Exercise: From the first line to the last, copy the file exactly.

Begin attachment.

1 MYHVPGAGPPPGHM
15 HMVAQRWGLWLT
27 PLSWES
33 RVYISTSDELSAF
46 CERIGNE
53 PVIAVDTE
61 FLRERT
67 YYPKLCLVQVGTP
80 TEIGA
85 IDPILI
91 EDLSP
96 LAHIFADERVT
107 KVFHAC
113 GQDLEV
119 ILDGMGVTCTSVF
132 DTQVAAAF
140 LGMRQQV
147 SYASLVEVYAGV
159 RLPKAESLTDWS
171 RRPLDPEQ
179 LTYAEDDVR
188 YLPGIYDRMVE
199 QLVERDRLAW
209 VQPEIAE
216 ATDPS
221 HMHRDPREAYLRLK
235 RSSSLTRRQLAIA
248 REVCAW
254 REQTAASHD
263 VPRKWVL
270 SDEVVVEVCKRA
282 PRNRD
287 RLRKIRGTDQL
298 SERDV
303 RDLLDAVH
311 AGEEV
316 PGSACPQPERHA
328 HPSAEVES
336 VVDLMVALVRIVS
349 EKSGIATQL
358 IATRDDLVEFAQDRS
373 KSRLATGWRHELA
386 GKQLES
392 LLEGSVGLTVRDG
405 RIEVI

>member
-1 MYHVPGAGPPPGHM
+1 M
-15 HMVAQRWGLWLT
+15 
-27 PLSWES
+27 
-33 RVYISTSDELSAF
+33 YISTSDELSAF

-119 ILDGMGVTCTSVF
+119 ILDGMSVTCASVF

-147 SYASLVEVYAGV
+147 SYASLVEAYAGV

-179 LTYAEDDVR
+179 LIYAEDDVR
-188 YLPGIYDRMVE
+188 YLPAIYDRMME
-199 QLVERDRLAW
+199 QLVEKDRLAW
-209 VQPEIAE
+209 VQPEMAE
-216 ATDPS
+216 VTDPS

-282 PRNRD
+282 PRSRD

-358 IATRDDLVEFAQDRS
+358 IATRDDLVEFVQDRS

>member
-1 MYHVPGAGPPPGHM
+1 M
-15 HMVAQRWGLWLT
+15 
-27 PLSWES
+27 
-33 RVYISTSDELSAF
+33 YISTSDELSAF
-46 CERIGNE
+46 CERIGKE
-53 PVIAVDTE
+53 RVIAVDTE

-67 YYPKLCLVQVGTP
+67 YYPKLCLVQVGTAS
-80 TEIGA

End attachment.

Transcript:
1 MYHVPGAGPPPGHM
15 HMVAQRWGLWLT
27 PLSWES
33 RVYISTSDELSAF
46 CERIGNE
53 PVIAVDTE
61 FLRERT
67 YYPKLCLVQVGTP
80 TEIGA
85 IDPILI
91 EDLSP
96 LAHIFADERVT
107 KVFHAC
113 GQDLEV
119 ILDGMGVTCTSVF
132 DTQVAAAF
140 LGMRQQV
147 SYASLVEVYAGV
159 RLPKAESLTDWS
171 RRPLDPEQ
179 LTYAEDDVR
188 YLPGIYDRMVE
199 QLVERDRLAW
209 VQPEIAE
216 ATDPS
221 HMHRDPREAYLRLK
235 RSSSLTRRQLAIA
248 REVCAW
254 REQTAASHD
263 VPRKWVL
270 SDEVVVEVCKRA
282 PRNRD
287 RLRKIRGTDQL
298 SERDV
303 RDLLDAVH
311 AGEEV
316 PGSACPQPERHA
328 HPSAEVES
336 VVDLMVALVRIVS
349 EKSGIATQL
358 IATRDDLVEFAQDRS
373 KSRLATGWRHELA
386 GKQLES
392 LLEGSVGLTVRDG
405 RIEVI

>member
-1 MYHVPGAGPPPGHM
+1 M
-15 HMVAQRWGLWLT
+15 
-27 PLSWES
+27 
-33 RVYISTSDELSAF
+33 YISTSDELSAF

-119 ILDGMGVTCTSVF
+119 ILDGMSVTCASVF

-147 SYASLVEVYAGV
+147 SYASLVEAYAGV

-179 LTYAEDDVR
+179 LIYAEDDVR
-188 YLPGIYDRMVE
+188 YLPAIYDRMME
-199 QLVERDRLAW
+199 QLVEKDRLAW
-209 VQPEIAE
+209 VQPEMAE
-216 ATDPS
+216 VTDPS

-282 PRNRD
+282 PRSRD

-358 IATRDDLVEFAQDRS
+358 IATRDDLVEFVQDRS

>member
-1 MYHVPGAGPPPGHM
+1 M
-15 HMVAQRWGLWLT
+15 
-27 PLSWES
+27 
-33 RVYISTSDELSAF
+33 YISTSDELSAF
-46 CERIGNE
+46 CERIGKE
-53 PVIAVDTE
+53 RVIAVDTE

-67 YYPKLCLVQVGTP
+67 YYPKLCLVQVGTAS
-80 TEIGA